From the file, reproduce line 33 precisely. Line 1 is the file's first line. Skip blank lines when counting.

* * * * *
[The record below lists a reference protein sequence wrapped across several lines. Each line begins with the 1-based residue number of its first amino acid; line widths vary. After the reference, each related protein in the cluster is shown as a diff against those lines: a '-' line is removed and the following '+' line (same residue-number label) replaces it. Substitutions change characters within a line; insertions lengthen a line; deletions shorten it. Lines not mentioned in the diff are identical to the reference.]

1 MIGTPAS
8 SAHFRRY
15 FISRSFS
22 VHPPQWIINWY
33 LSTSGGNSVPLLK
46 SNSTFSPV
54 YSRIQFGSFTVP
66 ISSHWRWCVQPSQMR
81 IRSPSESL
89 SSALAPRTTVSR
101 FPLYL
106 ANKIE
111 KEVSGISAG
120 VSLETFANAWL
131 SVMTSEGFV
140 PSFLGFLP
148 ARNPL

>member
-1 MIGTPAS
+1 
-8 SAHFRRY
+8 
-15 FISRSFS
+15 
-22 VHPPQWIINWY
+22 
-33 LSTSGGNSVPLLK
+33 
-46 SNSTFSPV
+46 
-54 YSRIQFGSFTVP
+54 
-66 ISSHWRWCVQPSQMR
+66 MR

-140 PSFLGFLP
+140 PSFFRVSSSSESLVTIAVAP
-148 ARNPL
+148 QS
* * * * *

+54 